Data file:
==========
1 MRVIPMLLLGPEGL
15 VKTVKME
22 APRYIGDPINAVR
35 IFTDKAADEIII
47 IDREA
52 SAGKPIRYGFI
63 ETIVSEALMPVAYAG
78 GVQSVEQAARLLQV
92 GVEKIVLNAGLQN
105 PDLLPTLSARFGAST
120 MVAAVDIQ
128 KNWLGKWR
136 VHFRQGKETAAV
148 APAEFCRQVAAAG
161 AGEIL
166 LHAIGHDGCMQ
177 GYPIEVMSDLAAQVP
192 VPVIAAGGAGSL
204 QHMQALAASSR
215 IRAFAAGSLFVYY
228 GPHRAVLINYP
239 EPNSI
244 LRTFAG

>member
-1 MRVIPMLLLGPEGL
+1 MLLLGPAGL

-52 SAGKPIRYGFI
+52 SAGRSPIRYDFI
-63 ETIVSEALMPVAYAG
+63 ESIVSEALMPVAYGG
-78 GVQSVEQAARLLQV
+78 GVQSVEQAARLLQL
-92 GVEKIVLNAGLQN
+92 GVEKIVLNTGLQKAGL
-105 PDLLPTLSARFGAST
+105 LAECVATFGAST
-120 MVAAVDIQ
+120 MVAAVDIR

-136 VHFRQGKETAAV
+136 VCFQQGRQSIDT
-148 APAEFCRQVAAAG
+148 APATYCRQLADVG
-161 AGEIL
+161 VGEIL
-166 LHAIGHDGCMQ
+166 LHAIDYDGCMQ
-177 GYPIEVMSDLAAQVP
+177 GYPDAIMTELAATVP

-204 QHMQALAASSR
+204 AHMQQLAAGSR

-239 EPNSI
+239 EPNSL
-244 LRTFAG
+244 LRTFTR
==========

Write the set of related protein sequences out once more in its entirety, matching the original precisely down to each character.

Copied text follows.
1 MRVIPMLLLGPEGL
15 VKTVKME
22 APRYIGDPINAVR
35 IFTDKAADEIII
47 IDREA
52 SAGKPIRYGFI
63 ETIVSEALMPVAYAG
78 GVQSVEQAARLLQV
92 GVEKIVLNAGLQN
105 PDLLPTLSARFGAST
120 MVAAVDIQ
128 KNWLGKWR
136 VHFRQGKETAAV
148 APAEFCRQVAAAG
161 AGEIL
166 LHAIGHDGCMQ
177 GYPIEVMSDLAAQVP
192 VPVIAAGGAGSL
204 QHMQALAASSR
215 IRAFAAGSLFVYY
228 GPHRAVLINYP
239 EPNSI
244 LRTFAG

>member
-1 MRVIPMLLLGPEGL
+1 MLLLGPAGL

-52 SAGKPIRYGFI
+52 SAGRSPIRYDFI
-63 ETIVSEALMPVAYAG
+63 ESIVSEALMPVAYGG
-78 GVQSVEQAARLLQV
+78 GVQSVEQAARLLQL
-92 GVEKIVLNAGLQN
+92 GVEKIVLNTGLQKAGL
-105 PDLLPTLSARFGAST
+105 LAECVATFGAST
-120 MVAAVDIQ
+120 MVAAVDIR

-136 VHFRQGKETAAV
+136 VCFQQGRQSIDT
-148 APAEFCRQVAAAG
+148 APATYCRQLADVG
-161 AGEIL
+161 VGEIL
-166 LHAIGHDGCMQ
+166 LHAIDYDGCMQ
-177 GYPIEVMSDLAAQVP
+177 GYPDAIMTELAATVP

-204 QHMQALAASSR
+204 AHMQQLAAGSR

-239 EPNSI
+239 EPNSL
-244 LRTFAG
+244 LRTFTR